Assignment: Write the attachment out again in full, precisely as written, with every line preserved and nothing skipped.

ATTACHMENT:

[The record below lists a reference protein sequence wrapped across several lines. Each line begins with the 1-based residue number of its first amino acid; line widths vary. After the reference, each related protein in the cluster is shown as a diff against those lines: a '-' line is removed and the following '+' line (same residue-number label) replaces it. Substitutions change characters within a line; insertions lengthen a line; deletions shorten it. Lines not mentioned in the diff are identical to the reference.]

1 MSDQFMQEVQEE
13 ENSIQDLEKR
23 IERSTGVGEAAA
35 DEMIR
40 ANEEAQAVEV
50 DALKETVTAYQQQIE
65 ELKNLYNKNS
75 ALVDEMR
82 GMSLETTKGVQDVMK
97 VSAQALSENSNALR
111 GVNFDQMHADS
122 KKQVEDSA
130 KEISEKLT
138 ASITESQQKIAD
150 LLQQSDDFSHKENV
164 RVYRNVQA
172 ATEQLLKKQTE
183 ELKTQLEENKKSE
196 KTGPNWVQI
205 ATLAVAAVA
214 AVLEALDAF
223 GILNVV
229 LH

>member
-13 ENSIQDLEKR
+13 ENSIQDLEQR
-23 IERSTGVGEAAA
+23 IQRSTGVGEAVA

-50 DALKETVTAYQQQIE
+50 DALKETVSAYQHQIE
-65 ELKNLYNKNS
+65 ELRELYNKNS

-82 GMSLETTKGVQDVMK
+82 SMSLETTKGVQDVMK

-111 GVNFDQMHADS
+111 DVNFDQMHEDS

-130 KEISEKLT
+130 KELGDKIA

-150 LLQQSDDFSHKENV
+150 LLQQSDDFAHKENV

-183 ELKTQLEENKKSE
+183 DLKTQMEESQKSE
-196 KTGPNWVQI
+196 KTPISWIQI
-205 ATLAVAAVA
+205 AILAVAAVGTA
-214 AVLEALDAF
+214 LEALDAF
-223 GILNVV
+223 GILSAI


[The record below lists a reference protein sequence wrapped across several lines. Each line begins with the 1-based residue number of its first amino acid; line widths vary. After the reference, each related protein in the cluster is shown as a diff against those lines: a '-' line is removed and the following '+' line (same residue-number label) replaces it. Substitutions change characters within a line; insertions lengthen a line; deletions shorten it. Lines not mentioned in the diff are identical to the reference.]

1 MSDQFMQEVQEE
13 ENSIQDLEKR
23 IERSTGVGEAAA
35 DEMIR
40 ANEEAQAVEV
50 DALKETVTAYQQQIE
65 ELKNLYNKNS
75 ALVDEMR
82 GMSLETTKGVQDVMK
97 VSAQALSENSNALR
111 GVNFDQMHADS
122 KKQVEDSA
130 KEISEKLT
138 ASITESQQKIAD
150 LLQQSDDFSHKENV
164 RVYRNVQA
172 ATEQLLKKQTE
183 ELKTQLEENKKSE
196 KTGPNWVQI
205 ATLAVAAVA
214 AVLEALDAF
223 GILNVV
229 LH

>member
-13 ENSIQDLEKR
+13 ENSIQDLEQR
-23 IERSTGVGEAAA
+23 IQRSTGVGEAVA

-50 DALKETVTAYQQQIE
+50 DALKETVSAYQHQIE
-65 ELKNLYNKNS
+65 ELRELYNKNS

-82 GMSLETTKGVQDVMK
+82 SMSLETTKGVQDVMK

-111 GVNFDQMHADS
+111 DVNFDQMHEDS

-130 KEISEKLT
+130 KELGDKIA

-150 LLQQSDDFSHKENV
+150 LLQQSDDFAHKENV

-183 ELKTQLEENKKSE
+183 DLKTQMEESQKSE
-196 KTGPNWVQI
+196 KTPISWIQI
-205 ATLAVAAVA
+205 AILAVAAVGTA
-214 AVLEALDAF
+214 LEALDAF
-223 GILNVV
+223 GILSAI